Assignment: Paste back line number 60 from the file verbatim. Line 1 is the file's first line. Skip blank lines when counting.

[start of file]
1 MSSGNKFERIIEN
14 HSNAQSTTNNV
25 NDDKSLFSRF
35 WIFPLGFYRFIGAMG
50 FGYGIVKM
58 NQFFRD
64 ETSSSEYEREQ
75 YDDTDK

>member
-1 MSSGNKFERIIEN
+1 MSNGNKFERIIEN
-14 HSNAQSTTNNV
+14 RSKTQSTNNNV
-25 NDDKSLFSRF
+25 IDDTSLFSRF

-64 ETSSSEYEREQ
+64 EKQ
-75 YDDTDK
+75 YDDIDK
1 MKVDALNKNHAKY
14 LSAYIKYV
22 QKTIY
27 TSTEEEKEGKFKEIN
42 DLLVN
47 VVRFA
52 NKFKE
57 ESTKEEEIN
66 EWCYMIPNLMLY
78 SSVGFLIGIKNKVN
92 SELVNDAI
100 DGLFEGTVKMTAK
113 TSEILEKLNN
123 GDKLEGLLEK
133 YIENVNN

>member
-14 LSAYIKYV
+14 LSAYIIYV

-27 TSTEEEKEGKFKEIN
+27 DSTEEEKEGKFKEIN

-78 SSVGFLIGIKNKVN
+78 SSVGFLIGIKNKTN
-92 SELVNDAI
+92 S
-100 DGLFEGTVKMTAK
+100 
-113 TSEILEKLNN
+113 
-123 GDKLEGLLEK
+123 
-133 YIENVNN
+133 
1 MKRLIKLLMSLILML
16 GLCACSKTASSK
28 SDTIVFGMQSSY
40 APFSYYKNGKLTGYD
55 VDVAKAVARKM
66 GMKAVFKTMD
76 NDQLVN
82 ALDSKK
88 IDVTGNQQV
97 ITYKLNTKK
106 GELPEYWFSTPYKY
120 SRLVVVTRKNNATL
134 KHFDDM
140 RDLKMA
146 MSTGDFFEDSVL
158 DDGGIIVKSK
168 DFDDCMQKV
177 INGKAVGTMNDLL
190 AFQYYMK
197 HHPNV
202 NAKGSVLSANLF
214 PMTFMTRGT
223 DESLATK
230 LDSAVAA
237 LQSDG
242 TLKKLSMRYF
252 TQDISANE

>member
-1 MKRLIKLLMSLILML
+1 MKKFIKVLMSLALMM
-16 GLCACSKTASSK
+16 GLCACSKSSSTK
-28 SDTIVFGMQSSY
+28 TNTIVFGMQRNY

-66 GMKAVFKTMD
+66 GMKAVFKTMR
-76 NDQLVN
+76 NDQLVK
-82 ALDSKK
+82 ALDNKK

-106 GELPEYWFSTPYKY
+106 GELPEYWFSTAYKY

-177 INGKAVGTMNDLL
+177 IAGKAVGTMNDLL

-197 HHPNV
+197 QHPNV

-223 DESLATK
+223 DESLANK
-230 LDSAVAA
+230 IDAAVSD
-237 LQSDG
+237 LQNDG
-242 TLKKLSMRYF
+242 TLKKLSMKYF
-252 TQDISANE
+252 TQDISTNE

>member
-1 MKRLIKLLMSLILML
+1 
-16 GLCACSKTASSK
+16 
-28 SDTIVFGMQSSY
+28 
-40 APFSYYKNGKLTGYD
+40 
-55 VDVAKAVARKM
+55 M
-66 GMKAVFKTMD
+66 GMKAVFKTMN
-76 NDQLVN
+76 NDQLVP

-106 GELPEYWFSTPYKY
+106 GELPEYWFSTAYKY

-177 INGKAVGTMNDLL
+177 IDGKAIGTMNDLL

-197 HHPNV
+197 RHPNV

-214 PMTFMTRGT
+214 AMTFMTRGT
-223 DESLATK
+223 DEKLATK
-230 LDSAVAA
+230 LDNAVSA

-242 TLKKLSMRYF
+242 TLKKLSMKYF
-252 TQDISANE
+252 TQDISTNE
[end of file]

88 IDVTGNQQV